space‘Gentlemen, before we begin, a few matters of procedure. Remember first of all, we are looking for good deadweight carcasses, so don’t trouble yourselves with juveniles. All blubber is to be removed and weighed separately. Secondly, we want fine quality pelts – take care not to damage the fur of the snow-skin pups. Finally, two blasts signify an immediate halt.’

spaceThe fishermen tensed and raised their weapons.

space‘You may commence on my signal.’

spaceA single whistle screeched across the small bay. The slaughter began. On the rocks, clubs smashed down into skulls. In the water, blades hacked into skin and muscle. Mothers snarled and reared up to defend their pups. A few swipes with a knife silenced them.

spaceAll round him, Mattie’s team shook with anger and fear. He tugged at their fins.

spaceStay close.

spaceHe swam close to the roadway through the polluted water. The muddy concrete and chemical stained stream ran foul, but it hid them from the fishermen. He took them to the boulder-strewn shallows by the deserted cottage.

spaceLie still. The boats will move away from the chain soon. Then we’ll go.

spaceThey huddled together, flinching at the blows that rippled through the water.

spaceThe sound of an engine churned up the sea. It turned and stopped, casting a line of noisy spray. Mattie came up to the surface, with his eyes just above the waterline. A thunderous bellow made everyone look. Harpoons stopped in mid-air.

space‘Wait. Stop. Stop!’

spaceA wild figure leapt across the chain and into another boat. He jumped and scrambled across the tightly packed cobles. They swayed and tilted. His greatcoat flapped as he ran.

space‘Will ye keep that blessed loon frae off my boat!’ the Scotsman shouted.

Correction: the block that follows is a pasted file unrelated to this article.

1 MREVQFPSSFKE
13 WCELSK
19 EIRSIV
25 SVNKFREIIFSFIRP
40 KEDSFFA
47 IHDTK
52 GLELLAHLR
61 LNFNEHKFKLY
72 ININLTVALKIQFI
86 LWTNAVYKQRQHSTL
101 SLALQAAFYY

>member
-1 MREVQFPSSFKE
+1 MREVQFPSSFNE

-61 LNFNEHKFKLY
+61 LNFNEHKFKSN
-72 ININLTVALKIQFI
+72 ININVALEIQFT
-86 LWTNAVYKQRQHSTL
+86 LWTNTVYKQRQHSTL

space‘Who are you giving your so-and-so orders to?’ Eli Cammish yelled back.

space‘You, you wee weasel-faced radge. That gert scunner’s git sawdust for brains.’

space‘Don’t you call our Tommy. He might be ninepence to the shilling, but he’s ours. You keep your trap shut, you effing Scots herring- thiever.’

space‘Says who?’

spaceThe Scotsman rolled up his sleeves. Cammish stripped off his jacket. The fishermen turned to watch.

spaceMattie darted down to his team. They cowered on the seabed. He nipped at their fins.

spaceCome on – now – they’re not looking.

spaceThe team dived with him towards the chain on the seabed. Clouds of bloodstained water darkened the surface. Further down, the movement of the heavy links had thrown up silt and blocked out the moonlight. It was impossible to see.They felt their way to the cords that held the net down, blocking out the fear and hatred all around. The sea tasted rank and bitter. Mattie swam from one to another, encouraging them and willing them to keep chewing. It wasn’t enough. He needed more.

spaceHe rose to the surface and took a breath. All around, the cobles rocked, and men grumbled and swore. Some tussled. Others fended the rival boats away. Oars clattered and rowlocks groaned. The moonlight glinted along the edges of gaffs, harpoons and knives tied onto broom-handles with band. Eli Cammish held up his hand.

space‘Time’s wasting. Let’s just gerron wi’it. We can have a proper scrap after.’

spaceThe Scotsman nodded.

space‘No!’ Tommy yelled. He lunged forward. The coble tipped, and he fell. A splash leapt up bright silver in the floodlights and the ripples jostled the boats.

space‘Somebody give the lad a hand.’

space‘He can’t swim.’

spaceBob Mainprize spoke calmly.‘Tell Weighell we have to stop. Jamie Tindall, you’re nearest.’

spaceA noisy burst of static and two harsh whistles got everyone’s attention.

space‘Cease all operations,’ Weighell’s voice boomed across the bay. ‘The cull will recommence when the incident has been dealt with.’

spaceTommy’s head came up, mouth gaping. His arms crashed into the water as thick and heavy as logs. He struggled to keep afloat. Huge eyes pleaded for help.

spaceMattie swam away.

*************************************************************************************************image by Anthony Cantin on Unsplash

8 thoughts on “The Secret of Scoresby Nab Episode 36

  1. Oh my God! It’s heart in mouth time. Feel as if I need to come up for air – your writing is so vivid and gripping.